News / Middle East

Illegal Mediterranean Sea Crossings Spike Refugee Death Toll

Migrants are aboard a boat after being rescued overnight by the Italian Navy, Aug.18, 2014.
Migrants are aboard a boat after being rescued overnight by the Italian Navy, Aug.18, 2014.
Lisa Schlein

The U.N. refugee agency reports that more than 300 migrants lost their lives when their boats capsized in the Mediterranean Sea last weekend. The UNHCR says escalating conflicts are driving more and more people to embark on desperate journeys to reach Europe.

The U.N. refugee agency reports the largest incident occurred Friday when a boat reportedly carrying at least 270 people overturned in waters east of Tripoli, the capital of Libya. It says 19 people survived, the Libyan coast guard has recovered 100 bodies, and the rest are feared drowned.

This tragedy was followed by two others on Saturday and Sunday when overcrowded, rickety smugglers' boats capsized in Libyan waters.

Hundreds of people were rescued by the Italian coast guard and Navy and a nearby merchant ship. Unfortunately, scores remain missing and are feared dead.  

UNHCR spokeswoman Melissa Fleming said Libya is the main departure country for refugees and other migrants desperate to escape to Europe.

“What we are noting what is different is that the worsening security situation there is fostering the growth of ruthless smuggling operations. You see that by forcing all these people on these unseaworthy boats,” said Fleming.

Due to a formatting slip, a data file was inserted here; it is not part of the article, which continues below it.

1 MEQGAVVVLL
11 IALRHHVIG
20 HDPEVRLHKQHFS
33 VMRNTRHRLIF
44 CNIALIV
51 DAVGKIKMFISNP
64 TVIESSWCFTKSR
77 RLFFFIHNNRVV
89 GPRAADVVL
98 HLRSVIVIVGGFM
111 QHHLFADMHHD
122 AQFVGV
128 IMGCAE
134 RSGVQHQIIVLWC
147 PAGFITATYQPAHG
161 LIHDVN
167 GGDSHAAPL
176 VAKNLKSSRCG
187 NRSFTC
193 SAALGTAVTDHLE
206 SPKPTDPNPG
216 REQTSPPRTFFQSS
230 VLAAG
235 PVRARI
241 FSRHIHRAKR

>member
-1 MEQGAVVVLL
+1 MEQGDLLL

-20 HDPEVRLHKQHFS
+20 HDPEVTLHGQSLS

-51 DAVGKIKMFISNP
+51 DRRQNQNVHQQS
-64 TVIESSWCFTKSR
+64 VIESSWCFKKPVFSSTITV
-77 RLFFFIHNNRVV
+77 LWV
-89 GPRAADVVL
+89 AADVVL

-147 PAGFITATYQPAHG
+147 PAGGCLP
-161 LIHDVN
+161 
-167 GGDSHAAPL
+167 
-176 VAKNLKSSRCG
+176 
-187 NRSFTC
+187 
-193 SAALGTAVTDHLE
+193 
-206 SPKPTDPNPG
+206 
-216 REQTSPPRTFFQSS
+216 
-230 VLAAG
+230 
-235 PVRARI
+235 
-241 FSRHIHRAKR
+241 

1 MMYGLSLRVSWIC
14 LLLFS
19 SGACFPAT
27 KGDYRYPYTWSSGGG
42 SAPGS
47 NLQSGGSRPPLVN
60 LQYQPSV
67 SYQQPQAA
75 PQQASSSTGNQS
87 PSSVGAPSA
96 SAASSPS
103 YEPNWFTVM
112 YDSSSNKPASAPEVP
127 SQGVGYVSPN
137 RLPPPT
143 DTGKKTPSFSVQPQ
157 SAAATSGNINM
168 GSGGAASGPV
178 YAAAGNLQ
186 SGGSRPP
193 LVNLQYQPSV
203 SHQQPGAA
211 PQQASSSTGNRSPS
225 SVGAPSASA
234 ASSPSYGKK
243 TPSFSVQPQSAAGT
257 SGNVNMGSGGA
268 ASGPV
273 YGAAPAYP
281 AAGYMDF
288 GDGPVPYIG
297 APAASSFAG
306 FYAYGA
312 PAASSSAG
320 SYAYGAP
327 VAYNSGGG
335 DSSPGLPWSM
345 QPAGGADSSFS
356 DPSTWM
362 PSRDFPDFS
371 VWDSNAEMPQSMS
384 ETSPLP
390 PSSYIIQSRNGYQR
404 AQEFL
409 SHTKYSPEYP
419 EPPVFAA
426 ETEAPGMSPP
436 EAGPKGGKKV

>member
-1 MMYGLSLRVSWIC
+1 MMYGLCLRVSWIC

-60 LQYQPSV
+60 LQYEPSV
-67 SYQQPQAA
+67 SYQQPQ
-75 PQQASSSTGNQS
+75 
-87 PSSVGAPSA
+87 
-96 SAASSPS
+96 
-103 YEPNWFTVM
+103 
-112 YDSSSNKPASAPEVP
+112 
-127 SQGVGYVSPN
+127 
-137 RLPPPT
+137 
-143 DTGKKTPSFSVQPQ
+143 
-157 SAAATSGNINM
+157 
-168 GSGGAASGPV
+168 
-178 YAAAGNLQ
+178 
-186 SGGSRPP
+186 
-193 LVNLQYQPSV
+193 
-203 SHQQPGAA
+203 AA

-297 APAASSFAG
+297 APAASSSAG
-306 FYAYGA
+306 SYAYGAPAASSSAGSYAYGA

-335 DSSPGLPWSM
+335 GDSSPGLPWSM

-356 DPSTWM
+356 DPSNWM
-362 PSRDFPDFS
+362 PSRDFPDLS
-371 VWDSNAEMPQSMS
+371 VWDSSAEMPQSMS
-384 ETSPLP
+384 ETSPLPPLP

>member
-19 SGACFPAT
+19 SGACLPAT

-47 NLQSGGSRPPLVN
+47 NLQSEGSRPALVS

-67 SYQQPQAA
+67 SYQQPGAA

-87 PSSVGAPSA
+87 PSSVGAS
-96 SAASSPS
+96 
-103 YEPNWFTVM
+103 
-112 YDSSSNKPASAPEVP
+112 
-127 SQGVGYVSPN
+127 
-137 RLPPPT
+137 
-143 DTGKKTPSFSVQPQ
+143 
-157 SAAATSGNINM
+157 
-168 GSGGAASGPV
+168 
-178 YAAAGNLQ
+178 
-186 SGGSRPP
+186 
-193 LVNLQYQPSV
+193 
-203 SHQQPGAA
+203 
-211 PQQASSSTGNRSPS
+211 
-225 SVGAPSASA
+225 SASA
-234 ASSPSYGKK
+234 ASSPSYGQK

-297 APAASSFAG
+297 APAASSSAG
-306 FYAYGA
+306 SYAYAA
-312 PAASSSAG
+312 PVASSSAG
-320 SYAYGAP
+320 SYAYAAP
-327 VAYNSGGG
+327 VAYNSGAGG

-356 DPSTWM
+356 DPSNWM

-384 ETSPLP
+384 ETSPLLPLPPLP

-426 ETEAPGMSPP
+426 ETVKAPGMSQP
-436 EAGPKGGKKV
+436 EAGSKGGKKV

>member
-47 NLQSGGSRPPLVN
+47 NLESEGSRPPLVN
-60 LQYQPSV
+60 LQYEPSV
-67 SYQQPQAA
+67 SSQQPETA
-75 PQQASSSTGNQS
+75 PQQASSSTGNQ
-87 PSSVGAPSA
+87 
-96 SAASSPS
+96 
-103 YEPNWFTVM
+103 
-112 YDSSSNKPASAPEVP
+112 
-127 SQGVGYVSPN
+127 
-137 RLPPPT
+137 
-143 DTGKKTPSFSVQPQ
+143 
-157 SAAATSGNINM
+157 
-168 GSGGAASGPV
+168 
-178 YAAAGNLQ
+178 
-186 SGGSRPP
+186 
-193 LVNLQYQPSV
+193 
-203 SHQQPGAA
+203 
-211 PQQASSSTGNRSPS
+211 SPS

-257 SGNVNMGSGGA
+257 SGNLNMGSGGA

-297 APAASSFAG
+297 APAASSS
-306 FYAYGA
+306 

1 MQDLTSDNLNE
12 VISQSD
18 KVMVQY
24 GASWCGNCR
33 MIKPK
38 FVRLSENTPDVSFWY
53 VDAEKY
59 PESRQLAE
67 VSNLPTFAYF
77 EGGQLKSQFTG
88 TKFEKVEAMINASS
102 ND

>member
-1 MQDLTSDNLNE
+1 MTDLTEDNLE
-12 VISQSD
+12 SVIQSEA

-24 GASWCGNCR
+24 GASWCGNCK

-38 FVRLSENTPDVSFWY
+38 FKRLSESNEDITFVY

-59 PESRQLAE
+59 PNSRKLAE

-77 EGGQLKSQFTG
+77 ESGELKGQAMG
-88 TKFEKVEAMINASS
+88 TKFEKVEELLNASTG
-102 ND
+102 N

The International Organization for Migration reports more than 100,000 people have arrived in Italy by sea this year. This is three times the number of migrants who reached Italy from North Africa in 2013.  

IOM spokesman Chris Lom said these migrants come from all across Africa and the Middle East.

“These are people who are fleeing war, persecution, totalitarian regimes. Our colleagues in Italy are telling us that now there have Yazidis from Iraq arriving," said Lom. "They also have Gazans arriving. And, these are people who are fleeing for their lives. The two largest countries of origin for these refugees arriving in Italy are Eritrea and Syria.”

Lom said more than 25,000 Eritreans and more than 16,000 Syrians have arrived in Italy in the first seven months of the year.  He says other nationalities include Malians, Nigerians, Gambians, and Somalis.

The IOM spokesman said smuggling gangs are making enormous profits off the situation, charging desperate people thousands of dollars to attempt the crossing on unsafe vessels. The UNHCR and IOM say urgent action is needed, including finding legal alternatives to these dangerous journeys.

 

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